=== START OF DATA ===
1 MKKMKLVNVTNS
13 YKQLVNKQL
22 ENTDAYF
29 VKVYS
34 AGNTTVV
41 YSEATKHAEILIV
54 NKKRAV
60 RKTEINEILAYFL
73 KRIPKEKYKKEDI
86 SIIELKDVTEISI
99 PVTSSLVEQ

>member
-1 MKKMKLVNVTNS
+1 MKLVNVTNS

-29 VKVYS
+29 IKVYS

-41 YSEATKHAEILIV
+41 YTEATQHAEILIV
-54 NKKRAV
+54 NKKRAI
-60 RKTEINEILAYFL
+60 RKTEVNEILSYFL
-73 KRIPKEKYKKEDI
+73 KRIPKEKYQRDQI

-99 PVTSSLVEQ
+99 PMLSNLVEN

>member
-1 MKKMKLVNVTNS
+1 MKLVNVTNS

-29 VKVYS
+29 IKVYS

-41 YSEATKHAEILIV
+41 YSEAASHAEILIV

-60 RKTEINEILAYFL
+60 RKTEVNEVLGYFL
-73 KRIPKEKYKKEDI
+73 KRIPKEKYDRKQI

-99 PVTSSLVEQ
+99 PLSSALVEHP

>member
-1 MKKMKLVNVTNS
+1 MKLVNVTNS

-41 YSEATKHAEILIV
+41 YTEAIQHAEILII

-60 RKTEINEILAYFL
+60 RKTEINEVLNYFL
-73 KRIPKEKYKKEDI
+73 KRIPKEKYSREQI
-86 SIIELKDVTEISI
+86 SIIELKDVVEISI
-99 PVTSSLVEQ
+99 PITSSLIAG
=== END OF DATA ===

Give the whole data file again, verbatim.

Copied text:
1 MKKMKLVNVTNS
13 YKQLVNKQL
22 ENTDAYF
29 VKVYS
34 AGNTTVV
41 YSEATKHAEILIV
54 NKKRAV
60 RKTEINEILAYFL
73 KRIPKEKYKKEDI
86 SIIELKDVTEISI
99 PVTSSLVEQ

>member
-1 MKKMKLVNVTNS
+1 MKLVNVTNS

-29 VKVYS
+29 IKVYS

-41 YSEATKHAEILIV
+41 YTEATQHAEILIV
-54 NKKRAV
+54 NKKRAI
-60 RKTEINEILAYFL
+60 RKTEVNEILSYFL
-73 KRIPKEKYKKEDI
+73 KRIPKEKYQRDQI

-99 PVTSSLVEQ
+99 PMLSNLVEN

>member
-1 MKKMKLVNVTNS
+1 MKLVNVTNS

-29 VKVYS
+29 IKVYS

-41 YSEATKHAEILIV
+41 YSEAASHAEILIV

-60 RKTEINEILAYFL
+60 RKTEVNEVLGYFL
-73 KRIPKEKYKKEDI
+73 KRIPKEKYDRKQI

-99 PVTSSLVEQ
+99 PLSSALVEHP

>member
-1 MKKMKLVNVTNS
+1 MKLVNVTNS

-41 YSEATKHAEILIV
+41 YTEAIQHAEILII

-60 RKTEINEILAYFL
+60 RKTEINEVLNYFL
-73 KRIPKEKYKKEDI
+73 KRIPKEKYSREQI
-86 SIIELKDVTEISI
+86 SIIELKDVVEISI
-99 PVTSSLVEQ
+99 PITSSLIAG